US President Donald Trump has used a little-known piece of Korean-War era legislation to keep meat packing plants open, amid fears that protein shortages might arise in the US due to the impact of the coronavirus pandemic.
President Trump yesterday invoked the 1950s-era US Defense Production Act, signing an executive order that paves the way for meat processing plants to remain open during the pandemic, to protect the nation’s food supply.
It is yet another extraordinary development in the covid-impacted meat supply chain saga that has unfolded the US since March.
At least 22 beef, pork, chicken and further-processing plants in the US, mostly across the Midwest states, have closed or reduced production at some point over the past month, after clusters of employees tested positive for Covid-19.
Daily Livestock Report yesterday said last week’s US beef kill, at 469,000 head, was down about 29pc compared with five weeks earlier, and 27pc lower than this time last year.
Meat packing plants have become incubators for the virus in the US, as large numbers of employees work in close quarters in cold temperatures, amenable to the virus’s spread. Twenty US meat packing and processing workers have died from the virus, and more than 6500 have been affected, according to union statistics.
The move by President Trump is expected to relieve pressure on meat packers and farmers, who have struggled with food-supply upheavals following pressure from local and state officials to close processing plants.
Yesterday’s executive order, invoking the 1950 Defense Production Act said such (abattoir) closures threatened the continued functioning of the national meat and poultry supply chain, undermining critical infrastructure during the national emergency.
“Given the high volume of meat and poultry processed by many facilities, any unnecessary closures can quickly have a large effect on the food supply chain,” it said.
The order designates the meatpacking plants as part of critical infrastructure in the US.
A White House official told US media it would work with the Department of Labor to issue guidance for vulnerable workers, such as those aged over-65, and those with chronic health conditions, to stay at home.
The chairman of processing giant, Tyson Foods, John Tyson, took full-page advertisements in national US newspapers on the weekend to warn that “the nation’s food supply is breaking.”
“As pork, beef and chicken plants are being forced to close, even for short periods of time, millions of pounds of meat will disappear from the supply chain,” he said. “As a result, there will be limited supply of our products available in grocery stores until we are able to reopen our facilities that are currently closed.”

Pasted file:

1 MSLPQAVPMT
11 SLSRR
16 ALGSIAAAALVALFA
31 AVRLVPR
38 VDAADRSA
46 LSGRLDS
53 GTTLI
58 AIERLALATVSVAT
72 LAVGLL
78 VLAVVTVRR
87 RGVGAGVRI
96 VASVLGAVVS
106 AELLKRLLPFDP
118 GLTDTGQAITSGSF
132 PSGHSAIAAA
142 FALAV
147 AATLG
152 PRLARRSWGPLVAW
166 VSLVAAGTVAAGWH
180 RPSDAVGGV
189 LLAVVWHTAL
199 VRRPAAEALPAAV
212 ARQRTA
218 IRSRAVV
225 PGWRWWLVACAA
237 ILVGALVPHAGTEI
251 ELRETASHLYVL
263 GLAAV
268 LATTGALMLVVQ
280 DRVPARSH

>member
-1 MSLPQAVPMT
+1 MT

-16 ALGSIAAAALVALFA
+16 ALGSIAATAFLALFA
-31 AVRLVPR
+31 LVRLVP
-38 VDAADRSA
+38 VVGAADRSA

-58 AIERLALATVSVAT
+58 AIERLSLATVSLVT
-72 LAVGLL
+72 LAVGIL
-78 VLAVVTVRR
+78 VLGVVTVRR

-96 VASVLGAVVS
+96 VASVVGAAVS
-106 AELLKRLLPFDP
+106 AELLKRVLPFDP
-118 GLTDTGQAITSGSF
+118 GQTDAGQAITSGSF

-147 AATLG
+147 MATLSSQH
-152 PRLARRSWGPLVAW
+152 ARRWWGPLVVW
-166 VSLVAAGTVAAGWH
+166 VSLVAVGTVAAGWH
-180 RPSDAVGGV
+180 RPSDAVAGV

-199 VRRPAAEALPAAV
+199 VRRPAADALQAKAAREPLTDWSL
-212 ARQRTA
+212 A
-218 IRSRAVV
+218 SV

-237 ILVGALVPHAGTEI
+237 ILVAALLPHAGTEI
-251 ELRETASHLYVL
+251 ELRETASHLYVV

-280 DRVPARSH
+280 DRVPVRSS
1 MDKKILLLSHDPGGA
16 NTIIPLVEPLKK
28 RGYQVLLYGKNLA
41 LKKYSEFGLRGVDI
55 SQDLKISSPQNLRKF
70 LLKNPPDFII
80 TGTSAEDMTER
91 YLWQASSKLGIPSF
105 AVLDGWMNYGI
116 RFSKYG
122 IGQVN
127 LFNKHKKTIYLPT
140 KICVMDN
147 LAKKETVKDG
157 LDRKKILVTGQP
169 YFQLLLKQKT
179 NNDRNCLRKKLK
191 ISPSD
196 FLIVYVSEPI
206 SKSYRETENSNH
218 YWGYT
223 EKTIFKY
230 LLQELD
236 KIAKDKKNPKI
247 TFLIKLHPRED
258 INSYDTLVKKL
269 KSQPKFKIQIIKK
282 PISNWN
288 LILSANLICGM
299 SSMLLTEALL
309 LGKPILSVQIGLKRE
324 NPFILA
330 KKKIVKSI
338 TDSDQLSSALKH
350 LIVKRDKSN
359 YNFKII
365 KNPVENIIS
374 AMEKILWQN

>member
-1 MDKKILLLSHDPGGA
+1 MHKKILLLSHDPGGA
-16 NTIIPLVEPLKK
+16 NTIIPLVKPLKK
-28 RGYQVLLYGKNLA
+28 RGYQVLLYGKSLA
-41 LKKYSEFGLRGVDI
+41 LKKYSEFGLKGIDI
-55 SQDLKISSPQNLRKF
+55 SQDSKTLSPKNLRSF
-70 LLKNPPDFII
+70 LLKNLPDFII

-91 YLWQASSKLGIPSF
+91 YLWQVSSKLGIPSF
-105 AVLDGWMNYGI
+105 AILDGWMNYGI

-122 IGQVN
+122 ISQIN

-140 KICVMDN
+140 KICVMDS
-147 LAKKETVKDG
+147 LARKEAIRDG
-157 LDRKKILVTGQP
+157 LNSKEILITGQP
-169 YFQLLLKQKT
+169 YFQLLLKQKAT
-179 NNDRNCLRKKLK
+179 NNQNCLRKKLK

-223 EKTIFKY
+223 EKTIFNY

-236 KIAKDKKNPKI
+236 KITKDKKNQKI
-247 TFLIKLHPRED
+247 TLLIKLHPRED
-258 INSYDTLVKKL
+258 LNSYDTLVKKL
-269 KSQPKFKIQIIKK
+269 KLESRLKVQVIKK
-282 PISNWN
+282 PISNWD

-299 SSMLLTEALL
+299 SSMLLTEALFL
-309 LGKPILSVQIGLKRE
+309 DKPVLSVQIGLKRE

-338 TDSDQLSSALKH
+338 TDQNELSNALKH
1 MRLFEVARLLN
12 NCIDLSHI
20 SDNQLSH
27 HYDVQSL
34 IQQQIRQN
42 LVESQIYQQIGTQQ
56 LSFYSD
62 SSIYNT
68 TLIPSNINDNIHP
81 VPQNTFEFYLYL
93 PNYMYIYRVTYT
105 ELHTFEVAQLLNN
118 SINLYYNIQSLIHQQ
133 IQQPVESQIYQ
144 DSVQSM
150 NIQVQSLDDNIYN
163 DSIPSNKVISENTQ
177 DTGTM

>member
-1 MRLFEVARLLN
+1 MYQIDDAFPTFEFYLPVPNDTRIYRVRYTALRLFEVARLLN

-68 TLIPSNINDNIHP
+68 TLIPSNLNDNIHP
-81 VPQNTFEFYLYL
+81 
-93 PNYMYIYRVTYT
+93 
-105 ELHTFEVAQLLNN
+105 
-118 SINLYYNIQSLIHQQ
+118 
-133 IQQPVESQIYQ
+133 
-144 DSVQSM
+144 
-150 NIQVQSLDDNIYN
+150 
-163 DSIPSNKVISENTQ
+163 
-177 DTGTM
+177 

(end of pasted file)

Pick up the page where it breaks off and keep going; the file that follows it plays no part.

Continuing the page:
Mr Tyson said millions of cattle, pigs and chickens would be euthanised because of slaughterhouse closures, limiting supplies at supermarkets.
The New York Times wrote that President Trump’s declaration on Tuesday that meat processing plants were “critical infrastructure,” was an effort to ensure that facilities around the country remained open, as the government tried to prevent looming shortages of pork, chicken and other products as a result of the virus.
The president said his administration would “take all appropriate action” to ensure that meat and poultry processors continued operations, consistent with federal health and workplace safety guidance.
While Mr Trump said the step would ensure an ample supply of protein for Americans, the announcement provoked a backlash from unions and labour advocates, who said the administration needed to do more to protect US meat workers, who often stood shoulder to shoulder in refrigerated assembly lines.
On Sunday, the US Centres for Disease Control and Prevention and the Occupational Safety and Health Administration issued guidelines calling for physical distancing and other measures to keep workers safe. But the guidelines are voluntary, and food safety and labour advocates said they feared that meat companies would not follow them.
While companies have been drawing on stockpiles of meat in cold storage, they have warned that supplies to supermarkets could soon dwindle as plants remain closed amid illnesses. Pressure has been mounting on the Trump administration to take action.
“It may take a while to manifest at the grocery store, but make no mistake – when you see processing capacity drop by 20 to 30 percent, it will ultimately have an impact,” the chief economist at the American Farm Bureau Federation, John Newton told media.
But Mr Trump played down any worries about lack of meat. “There’s plenty of supply,” he told media on Tuesday. “It’s distribution.”
Mr Trump said he would also shield meat packing companies from legal liability from worker claims of not being adequately protected from illness, though the order did not spell out any specifics.